WASHINGTON — President Obama is expected to sign a sweeping farm bill after the Senate passed the measure on Tuesday.

The massive legislation provides billions of dollars in funding to broadly implement farm safety-net policies and conservation and food stamp programs over five years. The Senate passed the legislation 68-32 after House passage last week.

Several segments of the industry will benefit from the measure, which restores funding for cotton and wool funds and gives relief to some companies that have faced higher costs since one of the government’s trust funds expired five year ago and another could no longer be adequately funded.

The measure establishes the Pima Agriculture Cotton Trust Fund, which would run through 2018 and provide $16 million in funding annually. It essentially restores the Cotton Trust Fund, which expired in 2009 and suspended duties on imported cotton shirt fabric, and provided grants to cotton shirt manufacturers and yarn spinners in the U.S. It was created to offset an inverted tariff — the U.S. duty on imported finished cotton shirts was lower than the tariff on cotton shirt fabrics, which impacted the competitiveness of U.S.-based cotton shirt makers.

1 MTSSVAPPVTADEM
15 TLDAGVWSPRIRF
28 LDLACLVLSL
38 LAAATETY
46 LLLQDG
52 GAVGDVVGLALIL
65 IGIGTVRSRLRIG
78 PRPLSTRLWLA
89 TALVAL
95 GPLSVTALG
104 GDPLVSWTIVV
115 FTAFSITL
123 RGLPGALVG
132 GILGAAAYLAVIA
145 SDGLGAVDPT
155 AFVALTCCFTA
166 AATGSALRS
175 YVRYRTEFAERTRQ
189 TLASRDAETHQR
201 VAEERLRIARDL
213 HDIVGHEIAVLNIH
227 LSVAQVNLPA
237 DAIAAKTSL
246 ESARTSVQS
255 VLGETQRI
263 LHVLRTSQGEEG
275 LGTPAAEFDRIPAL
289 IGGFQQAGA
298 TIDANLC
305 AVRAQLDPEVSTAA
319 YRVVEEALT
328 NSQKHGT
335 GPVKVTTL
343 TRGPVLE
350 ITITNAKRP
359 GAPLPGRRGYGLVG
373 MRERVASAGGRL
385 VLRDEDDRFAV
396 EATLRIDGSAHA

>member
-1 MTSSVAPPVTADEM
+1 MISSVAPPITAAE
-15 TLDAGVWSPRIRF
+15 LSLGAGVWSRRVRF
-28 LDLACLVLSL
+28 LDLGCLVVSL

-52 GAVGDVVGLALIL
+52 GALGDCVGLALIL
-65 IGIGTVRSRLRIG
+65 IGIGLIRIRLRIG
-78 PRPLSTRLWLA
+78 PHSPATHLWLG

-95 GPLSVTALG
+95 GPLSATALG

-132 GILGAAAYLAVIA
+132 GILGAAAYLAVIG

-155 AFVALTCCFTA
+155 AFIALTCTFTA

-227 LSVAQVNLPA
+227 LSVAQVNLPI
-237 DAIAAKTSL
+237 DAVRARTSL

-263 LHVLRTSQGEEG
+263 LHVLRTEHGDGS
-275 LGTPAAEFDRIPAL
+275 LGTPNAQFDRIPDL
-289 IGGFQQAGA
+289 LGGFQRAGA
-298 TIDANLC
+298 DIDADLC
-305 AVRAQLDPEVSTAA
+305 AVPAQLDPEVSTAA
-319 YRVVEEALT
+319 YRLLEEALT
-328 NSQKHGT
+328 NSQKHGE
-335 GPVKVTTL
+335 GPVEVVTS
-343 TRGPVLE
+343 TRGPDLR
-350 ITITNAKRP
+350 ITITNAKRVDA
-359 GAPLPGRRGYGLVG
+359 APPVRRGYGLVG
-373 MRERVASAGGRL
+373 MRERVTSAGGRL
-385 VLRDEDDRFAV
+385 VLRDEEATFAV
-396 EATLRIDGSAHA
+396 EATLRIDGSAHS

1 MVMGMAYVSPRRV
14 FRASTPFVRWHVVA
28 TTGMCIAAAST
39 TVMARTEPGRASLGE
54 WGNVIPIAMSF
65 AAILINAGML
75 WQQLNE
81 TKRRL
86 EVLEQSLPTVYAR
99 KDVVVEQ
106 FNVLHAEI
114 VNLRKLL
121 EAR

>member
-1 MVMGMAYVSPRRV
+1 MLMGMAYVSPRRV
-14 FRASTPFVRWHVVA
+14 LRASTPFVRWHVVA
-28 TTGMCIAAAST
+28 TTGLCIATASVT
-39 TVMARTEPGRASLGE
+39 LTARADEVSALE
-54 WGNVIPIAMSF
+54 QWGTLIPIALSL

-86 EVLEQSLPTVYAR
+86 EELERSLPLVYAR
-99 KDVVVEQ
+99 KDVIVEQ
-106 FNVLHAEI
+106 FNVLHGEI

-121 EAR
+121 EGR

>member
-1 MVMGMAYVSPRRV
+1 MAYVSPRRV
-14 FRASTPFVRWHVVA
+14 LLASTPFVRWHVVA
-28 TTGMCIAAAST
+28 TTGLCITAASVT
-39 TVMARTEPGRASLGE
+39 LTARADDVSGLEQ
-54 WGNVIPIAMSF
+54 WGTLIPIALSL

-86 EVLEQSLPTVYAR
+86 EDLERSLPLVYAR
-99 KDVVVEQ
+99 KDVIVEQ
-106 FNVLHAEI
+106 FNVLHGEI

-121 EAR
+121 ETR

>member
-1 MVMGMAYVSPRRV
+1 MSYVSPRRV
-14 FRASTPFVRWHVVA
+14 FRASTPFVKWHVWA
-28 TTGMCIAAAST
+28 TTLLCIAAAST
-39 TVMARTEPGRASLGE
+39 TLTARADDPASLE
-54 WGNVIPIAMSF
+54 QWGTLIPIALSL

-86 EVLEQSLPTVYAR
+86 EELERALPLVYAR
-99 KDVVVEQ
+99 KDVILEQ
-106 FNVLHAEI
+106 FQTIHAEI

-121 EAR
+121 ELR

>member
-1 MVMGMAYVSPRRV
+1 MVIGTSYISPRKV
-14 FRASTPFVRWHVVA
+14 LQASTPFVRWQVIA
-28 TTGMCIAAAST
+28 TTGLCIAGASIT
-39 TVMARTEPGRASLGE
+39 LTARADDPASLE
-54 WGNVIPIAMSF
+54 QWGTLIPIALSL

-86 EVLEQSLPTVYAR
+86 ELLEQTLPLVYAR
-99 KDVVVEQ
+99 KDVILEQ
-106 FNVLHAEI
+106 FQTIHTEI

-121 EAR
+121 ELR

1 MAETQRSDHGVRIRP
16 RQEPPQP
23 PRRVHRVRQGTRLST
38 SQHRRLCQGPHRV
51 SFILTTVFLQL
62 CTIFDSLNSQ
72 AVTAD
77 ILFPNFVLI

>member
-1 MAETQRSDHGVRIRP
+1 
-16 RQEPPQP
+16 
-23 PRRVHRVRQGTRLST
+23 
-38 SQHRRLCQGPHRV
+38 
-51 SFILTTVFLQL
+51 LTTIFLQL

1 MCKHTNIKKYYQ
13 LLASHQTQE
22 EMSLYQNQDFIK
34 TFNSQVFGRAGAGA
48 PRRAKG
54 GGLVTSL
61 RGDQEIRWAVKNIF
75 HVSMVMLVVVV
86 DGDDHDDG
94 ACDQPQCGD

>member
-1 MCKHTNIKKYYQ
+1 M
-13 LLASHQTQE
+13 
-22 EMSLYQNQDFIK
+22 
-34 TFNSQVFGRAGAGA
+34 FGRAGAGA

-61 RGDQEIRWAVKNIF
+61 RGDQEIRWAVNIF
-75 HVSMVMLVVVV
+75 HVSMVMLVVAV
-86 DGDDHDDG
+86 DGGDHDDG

The farm bill will also restore funding to the Wool Trust Fund under a new name. The fund makes payments to U.S. wool fabric and yarn producers, as well as sheep growers, to encourage more production of wool fabrics. The new Agriculture Wool Apparel Manufacturers Trust Fund provides up to $30 million in annual funding.

There is also a provision in the bill that creates a new wool research and promotion fund, allocating $2.25 million annually from 2015 through 2019.

Textile producers will also benefit from a new Economic Assistance Adjustment program that would give U.S. textile mills 3 cents a pound on domestic or imported upland cotton they use, as long as the money is invested in acquiring, modernizing or expanding land, plants, buildings or equipment.

It remains to be seen whether the legislation will resolve a long-standing cotton subsidy dispute with Brazil and bring U.S. cotton programs into line with World Trade Organization requirements but lawmakers said it should, by eliminating direct payments of about $580 million a year to cotton farmers, ending countercyclical payments and modifying the export guarantee program.

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